‘Disgusting’ – Council criticised over state of disabled toilets

COLIN Hobbs outside the seafront toilets

WEYMOUTH’S drug and alcohol abusers have turned their attention to public toilets for people with disabilities near the main beach after the borough council closed and sold the loos on the corner of Bond Street.

Some have managed to get hold of Radar keys, reserved for people with disabilities, to use the lockable toilet on the seafront behind what used to be the tourism office.

Those living and working nearby, and cleaning staff, have spoken of finding used needles, cans and bottles.

“I have seen seven or eight down and outs coming out of the toilets at the same time…it doesn’t take much imagination to guess what might have been going on,” said Colin Hobbs.

“It wasn’t long ago there was blood up the walls.”

While View from Weymouth was talking to residents outside the toilet a young man and his bike came out from the unlocked disabled toilet. Two others, also on bikes, then approached, but when one woman, who herself had once been homeless, pulled the bin out of the toilet onto the street, they quickly left.

“The first one will have put drugs in the bins for the others to collect – they do it all the time,” said the woman, who had to be persuaded by others, not to tip the contents of the bin out.

Cleaning staff who were working nearby confirmed that they frequently had to clean up needles, bottles and cans from the toilets. They spoke of being frightened of opening the door for fear of what they might find inside. There are two toilets in the block – one which is a Radar key entry only and is available 24/7 and the another, beside it, which is for disabled people and baby change, open until 5pm.

Jean Spain, who frequently checks the state of the toilets on behalf of disabled people, said the loos have been getting in a worse state because of those mis-using them.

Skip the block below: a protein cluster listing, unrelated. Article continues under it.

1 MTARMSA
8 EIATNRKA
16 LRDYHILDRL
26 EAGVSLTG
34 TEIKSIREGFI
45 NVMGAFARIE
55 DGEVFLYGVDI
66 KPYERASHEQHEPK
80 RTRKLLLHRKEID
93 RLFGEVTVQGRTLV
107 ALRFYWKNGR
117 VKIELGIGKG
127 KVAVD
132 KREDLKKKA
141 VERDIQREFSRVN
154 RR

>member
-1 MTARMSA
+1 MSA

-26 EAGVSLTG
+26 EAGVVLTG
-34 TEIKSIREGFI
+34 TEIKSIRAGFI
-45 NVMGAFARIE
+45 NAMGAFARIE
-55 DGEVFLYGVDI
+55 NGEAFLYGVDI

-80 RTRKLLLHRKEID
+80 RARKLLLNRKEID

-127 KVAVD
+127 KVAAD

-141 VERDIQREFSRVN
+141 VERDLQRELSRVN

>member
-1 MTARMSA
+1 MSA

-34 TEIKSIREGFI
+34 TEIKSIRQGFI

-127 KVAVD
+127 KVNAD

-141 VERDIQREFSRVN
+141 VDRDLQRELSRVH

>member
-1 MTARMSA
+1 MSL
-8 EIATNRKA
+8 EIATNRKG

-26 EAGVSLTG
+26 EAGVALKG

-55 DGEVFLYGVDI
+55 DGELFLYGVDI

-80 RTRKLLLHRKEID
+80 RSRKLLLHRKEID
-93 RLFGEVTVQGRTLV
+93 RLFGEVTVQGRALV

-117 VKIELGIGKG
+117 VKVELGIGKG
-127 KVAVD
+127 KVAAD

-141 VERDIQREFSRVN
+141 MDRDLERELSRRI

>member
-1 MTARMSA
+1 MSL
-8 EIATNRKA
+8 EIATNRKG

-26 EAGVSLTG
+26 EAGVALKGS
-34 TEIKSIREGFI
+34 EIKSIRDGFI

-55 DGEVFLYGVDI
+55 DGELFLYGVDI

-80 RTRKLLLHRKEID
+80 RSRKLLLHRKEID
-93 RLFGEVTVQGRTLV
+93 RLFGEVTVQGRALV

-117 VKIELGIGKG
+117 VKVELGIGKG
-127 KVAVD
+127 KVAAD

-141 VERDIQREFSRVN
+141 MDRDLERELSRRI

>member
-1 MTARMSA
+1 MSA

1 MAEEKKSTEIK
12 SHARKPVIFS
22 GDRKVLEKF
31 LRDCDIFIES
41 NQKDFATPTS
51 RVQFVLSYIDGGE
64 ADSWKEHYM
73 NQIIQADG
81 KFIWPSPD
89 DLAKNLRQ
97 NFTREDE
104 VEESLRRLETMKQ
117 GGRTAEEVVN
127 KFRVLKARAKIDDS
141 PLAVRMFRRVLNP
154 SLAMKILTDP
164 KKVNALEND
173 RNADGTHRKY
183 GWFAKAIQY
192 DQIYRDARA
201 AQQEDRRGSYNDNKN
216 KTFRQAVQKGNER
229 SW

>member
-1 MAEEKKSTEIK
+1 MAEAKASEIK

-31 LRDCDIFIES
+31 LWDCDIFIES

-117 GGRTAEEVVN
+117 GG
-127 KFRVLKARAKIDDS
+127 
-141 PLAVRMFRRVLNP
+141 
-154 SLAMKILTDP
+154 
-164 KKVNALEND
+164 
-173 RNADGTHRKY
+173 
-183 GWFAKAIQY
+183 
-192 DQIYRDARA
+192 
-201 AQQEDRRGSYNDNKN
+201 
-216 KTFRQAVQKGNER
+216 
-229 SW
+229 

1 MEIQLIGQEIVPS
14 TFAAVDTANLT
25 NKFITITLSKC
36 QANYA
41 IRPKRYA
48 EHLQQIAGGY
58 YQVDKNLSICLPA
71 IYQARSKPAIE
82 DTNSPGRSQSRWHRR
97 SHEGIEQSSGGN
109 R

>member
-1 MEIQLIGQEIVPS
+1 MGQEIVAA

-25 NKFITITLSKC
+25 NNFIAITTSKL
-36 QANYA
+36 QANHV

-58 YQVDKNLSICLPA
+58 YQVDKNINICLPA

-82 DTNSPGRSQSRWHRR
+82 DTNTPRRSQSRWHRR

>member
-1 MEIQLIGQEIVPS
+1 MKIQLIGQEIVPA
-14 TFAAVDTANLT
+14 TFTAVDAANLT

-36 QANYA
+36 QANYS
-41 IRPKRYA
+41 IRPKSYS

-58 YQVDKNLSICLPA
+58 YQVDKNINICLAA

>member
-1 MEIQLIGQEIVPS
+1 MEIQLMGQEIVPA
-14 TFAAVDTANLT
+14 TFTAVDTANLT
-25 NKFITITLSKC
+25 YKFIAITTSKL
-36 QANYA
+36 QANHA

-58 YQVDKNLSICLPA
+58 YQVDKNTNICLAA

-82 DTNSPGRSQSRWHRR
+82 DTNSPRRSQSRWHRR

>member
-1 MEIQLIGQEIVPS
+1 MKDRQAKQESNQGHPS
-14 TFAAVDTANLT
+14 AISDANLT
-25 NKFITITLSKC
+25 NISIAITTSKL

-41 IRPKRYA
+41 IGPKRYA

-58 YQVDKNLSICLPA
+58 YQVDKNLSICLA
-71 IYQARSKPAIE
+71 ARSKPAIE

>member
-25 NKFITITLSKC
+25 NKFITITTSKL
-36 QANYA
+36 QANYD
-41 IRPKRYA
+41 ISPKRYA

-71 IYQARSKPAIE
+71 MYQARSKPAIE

“It is the only toilet accessible to disabled people, it’s the right spot where there are ramps and disabled access, but we need to have them protected for what they are intended for.”

She has suggested that one solution might be to give a key for the toilets to a nearby business so that the toilets could be kept locked until they are needed – and would then be available not only to disabled people, but families with young children.

But Mr Hobbs disagreed saying: “It shouldn’t be up to retailers’ goodwill if you need to use a toilet …this is a problem for the council and they should sort it out.”

He and his wife are often at a nearby café and frequently see what goes on at the toilets.

“We often go and check. The mis-use of the toilets is such a problem that we’ve got the cleaners’ number on speed dial and they’re usually here very quickly to sort out the problems.”

But Mrs Spain says that while Mr Hobbs might have the cleaning company’s direct number, the only telephone number on the toilet door is that of the borough council.

“Earlier this year both toilets were out of action. I emailed the council and it took a week or more before they got back to me.”

She says she fears that a lack of decent public toilets will backfire on the borough council.

“I suspect most people won’t bother reporting it when they find the toilets disgusting but simply walk away…people won’t come back to Weymouth unless the councils sorts the loos out,” and that, she says, ought to include providing more toilets along the seafront suitable for people with disabilities and children.

“It’s all very well to put new toilets at the pavilion, but many disabled people and young children, can’t get that far.”

But she fears that by complaining about the state of the toilets and their mis-use the borough council might get the wrong impression: “We do not want the council to get the impression that, if they are not in tip top condition, they are not wanted. This is far from the truth and in fact could be improved upon very easily by making both toilets ‘Radar entry’ and to perhaps ask one of the beach cafes or the holiday home sales office if they would agree to be a custodian of the Radar key, with a returnable deposit, for young mums so that they can continue to use them and change their children if required.”

Weymouth & Portland Borough Council were contacted for comment, but had not responded by the time of going to press.